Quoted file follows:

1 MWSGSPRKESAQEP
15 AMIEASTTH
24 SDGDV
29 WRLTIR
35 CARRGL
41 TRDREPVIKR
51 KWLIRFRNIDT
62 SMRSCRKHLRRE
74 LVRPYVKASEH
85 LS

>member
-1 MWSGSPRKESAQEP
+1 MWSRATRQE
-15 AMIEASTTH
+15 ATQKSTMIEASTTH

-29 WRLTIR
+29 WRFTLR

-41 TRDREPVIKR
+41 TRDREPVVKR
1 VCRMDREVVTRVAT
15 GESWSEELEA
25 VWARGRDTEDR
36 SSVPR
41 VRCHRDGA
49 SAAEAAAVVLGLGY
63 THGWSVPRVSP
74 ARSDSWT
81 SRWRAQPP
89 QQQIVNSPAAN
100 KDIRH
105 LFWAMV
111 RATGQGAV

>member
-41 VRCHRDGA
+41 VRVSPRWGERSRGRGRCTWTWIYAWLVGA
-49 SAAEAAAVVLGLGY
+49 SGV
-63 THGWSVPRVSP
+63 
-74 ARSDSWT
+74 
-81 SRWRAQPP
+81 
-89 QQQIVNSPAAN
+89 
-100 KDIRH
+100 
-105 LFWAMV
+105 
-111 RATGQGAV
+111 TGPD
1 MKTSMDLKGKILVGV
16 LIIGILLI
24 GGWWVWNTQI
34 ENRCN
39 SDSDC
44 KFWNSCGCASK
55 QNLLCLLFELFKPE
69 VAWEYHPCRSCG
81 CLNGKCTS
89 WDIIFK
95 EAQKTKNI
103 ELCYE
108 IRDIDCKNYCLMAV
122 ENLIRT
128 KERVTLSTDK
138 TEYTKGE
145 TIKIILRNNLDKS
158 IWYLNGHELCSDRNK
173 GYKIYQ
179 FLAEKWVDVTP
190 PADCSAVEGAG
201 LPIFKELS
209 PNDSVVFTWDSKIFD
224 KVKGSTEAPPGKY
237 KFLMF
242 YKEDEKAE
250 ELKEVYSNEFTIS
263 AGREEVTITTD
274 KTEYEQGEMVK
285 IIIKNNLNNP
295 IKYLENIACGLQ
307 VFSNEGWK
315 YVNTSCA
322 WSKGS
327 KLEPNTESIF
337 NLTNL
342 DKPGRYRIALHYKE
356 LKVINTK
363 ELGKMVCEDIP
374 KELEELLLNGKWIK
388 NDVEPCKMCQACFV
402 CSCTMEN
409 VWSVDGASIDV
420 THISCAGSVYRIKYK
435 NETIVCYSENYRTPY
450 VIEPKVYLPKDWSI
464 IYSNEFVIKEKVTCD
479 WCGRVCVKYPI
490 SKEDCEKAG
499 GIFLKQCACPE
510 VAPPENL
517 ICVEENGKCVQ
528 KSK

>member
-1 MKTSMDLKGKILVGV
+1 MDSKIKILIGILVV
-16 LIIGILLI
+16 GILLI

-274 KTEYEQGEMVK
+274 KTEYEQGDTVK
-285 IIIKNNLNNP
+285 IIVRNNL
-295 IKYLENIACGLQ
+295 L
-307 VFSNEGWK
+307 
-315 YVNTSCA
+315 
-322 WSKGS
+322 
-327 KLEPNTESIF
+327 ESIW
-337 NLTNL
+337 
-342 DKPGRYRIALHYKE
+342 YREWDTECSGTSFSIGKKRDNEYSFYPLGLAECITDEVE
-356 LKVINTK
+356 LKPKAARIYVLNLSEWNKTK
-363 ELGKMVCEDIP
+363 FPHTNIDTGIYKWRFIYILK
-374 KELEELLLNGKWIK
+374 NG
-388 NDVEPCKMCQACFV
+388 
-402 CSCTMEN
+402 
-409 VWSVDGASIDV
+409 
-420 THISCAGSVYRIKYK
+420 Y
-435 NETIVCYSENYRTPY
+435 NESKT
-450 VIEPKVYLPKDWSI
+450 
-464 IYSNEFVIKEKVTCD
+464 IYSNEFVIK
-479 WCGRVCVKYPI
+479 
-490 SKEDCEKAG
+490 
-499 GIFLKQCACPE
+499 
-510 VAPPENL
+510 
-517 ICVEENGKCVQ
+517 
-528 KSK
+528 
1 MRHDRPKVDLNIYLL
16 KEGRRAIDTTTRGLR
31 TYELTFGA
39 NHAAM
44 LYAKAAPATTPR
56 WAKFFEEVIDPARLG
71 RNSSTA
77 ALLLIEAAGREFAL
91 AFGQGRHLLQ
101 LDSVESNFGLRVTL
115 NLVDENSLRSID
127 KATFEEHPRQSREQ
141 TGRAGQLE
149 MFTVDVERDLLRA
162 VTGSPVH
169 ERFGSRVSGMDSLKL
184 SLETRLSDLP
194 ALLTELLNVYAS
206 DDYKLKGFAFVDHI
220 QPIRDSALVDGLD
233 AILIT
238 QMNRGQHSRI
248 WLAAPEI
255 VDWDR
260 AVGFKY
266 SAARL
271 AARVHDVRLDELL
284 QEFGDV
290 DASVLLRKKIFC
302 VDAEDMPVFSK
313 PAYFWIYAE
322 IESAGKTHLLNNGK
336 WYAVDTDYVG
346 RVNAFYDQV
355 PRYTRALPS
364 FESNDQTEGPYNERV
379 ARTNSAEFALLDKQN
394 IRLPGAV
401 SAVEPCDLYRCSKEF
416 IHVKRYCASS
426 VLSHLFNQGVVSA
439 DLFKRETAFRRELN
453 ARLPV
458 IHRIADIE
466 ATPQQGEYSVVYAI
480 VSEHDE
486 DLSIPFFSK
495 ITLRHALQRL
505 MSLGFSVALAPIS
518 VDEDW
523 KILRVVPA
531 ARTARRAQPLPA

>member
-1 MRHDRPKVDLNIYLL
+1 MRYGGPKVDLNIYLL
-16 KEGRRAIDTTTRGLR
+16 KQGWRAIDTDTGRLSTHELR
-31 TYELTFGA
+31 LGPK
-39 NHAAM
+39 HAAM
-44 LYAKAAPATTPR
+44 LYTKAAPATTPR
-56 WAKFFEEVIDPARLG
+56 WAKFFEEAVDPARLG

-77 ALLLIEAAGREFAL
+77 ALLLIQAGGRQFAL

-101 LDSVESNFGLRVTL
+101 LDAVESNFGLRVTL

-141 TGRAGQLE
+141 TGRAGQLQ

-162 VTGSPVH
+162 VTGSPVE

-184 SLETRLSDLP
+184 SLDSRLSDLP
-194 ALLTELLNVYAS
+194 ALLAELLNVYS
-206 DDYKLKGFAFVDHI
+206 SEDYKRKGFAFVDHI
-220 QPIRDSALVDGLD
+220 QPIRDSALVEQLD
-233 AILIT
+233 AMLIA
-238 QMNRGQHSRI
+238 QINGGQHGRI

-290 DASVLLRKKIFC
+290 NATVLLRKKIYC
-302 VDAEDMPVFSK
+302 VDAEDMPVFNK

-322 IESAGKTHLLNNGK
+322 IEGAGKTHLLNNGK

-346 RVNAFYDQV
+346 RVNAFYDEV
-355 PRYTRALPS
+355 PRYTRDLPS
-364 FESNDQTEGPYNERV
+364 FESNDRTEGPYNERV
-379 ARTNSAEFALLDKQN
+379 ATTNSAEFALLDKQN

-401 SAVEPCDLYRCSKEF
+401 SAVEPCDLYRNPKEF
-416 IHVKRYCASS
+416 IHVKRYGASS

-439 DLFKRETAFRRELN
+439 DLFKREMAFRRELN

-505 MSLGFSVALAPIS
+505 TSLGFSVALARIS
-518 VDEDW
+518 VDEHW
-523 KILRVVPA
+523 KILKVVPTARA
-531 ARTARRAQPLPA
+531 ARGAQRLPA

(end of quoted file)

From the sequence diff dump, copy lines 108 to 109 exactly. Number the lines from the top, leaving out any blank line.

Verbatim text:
-16 LIIGILLI
+16 GILLI